The Scottish Government is committed to maintaining a supportive business environment and to ensuring that appropriate measures are in place to protect small and medium-sized enterprises during the current economic downturn.
We have introduced a range of policies that are helping to protect small and medium-sized enterprises in Scotland. Those include continuing to match the English business poundage rate; maintaining support for the small business bonus scheme, which has reduced the rates burden for 74,000 properties in Scotland; transferring the business gateway to local authorities; investing in broadband; reducing unnecessary burdens on business; and making it easier for SMEs to access public sector contracts.
Does the minister agree that our larger retailers have a moral and civic responsibility to help to bear the burden of the Westminster-imposed cuts? Does he agree that the proposed increase in business rates for large retailers would help to ease the burden that is borne by small and medium-sized businesses? Does he agree that Labour and the Conservatives would perhaps find it easier to support those proposals had they not received more than £14 million in political donations from the Sainsbury family over the past few years?
I agree that in a time when our budgets are being slashed, we need all hands to the pump. We are trying to optimise jobs, quality of life and economic growth in all parts of Scotland. The customers of the supermarkets are feeling the pinch as their incomes and pensions are frozen or declining and the cost of VAT and fuel is going through the roof.
I was criticised yesterday for suggesting that supermarkets and the people should come together. Those companies that do that will receive a big dividend in the future. That is the thought that we are hearing from the major business thinkers with whom we are meeting in the business schools.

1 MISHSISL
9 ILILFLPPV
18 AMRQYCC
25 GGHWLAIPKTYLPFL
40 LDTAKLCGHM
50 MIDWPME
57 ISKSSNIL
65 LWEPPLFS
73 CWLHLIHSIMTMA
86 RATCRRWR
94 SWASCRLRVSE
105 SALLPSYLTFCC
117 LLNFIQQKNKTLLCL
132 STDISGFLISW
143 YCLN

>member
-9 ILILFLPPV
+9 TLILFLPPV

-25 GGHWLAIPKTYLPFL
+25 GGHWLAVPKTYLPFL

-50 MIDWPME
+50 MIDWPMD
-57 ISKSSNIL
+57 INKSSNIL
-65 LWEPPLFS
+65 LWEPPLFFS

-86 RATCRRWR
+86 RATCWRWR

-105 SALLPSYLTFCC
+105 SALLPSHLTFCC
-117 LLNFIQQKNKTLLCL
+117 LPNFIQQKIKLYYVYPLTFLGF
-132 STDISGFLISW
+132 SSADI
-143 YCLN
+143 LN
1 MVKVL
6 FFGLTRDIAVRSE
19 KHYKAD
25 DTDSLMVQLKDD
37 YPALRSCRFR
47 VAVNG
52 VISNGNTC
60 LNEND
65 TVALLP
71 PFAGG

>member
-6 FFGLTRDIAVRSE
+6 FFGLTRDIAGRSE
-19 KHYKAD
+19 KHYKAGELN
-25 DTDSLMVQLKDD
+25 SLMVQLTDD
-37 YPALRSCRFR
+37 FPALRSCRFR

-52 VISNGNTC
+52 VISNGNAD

As far as the donations are concerned, it is always best for donors and recipients to be seen to be even-handed. The current approach will not have escaped the attention of many people in Scotland and will make them think.
The member confuses the situation. We are a devolved Government and we aspire to have a competitive independent country with full responsibility for all our taxes and the same growth that other countries have. The people who advocate that we stay where we are and stay in our box are advocating that Scotland should continue with our trend rate of growth at 1.8 per cent per annum, when the United Kingdom achieved a growth rate of 2.3 per cent, Norway achieved 3.1 per cent and Ireland achieved 5.2 per cent. We can catch up and match them if we get economic powers. Those who deny that will be condemned by history, Mr Purvis.
Small businesses in my constituency of Cumbernauld and Kilsyth are finding it difficult to provide the service that they want to provide because of the slow broadband links in the area. The minister will know that I have written to him on the matter. As I am sure he is aware, my Cumbernauld and Kilsyth constituency is right in the centre of Scotland, with great access to road and rail but, unfortunately, we are not connected up to 21st century broadband. Will the Scottish Government and the minister commit to investigating the issue further and bringing Cumbernauld and Kilsyth up to the speeds that people who move there expect?
We indeed commit to investigating that further. We are very much linked to that. We want the “Digital Britain” vision to come to the fore and we have done everything that we can, incrementally, to make up for the shortcomings in broadband—as a UK universal service—that we were delivered under the previous UK Administration and the early days of the current one.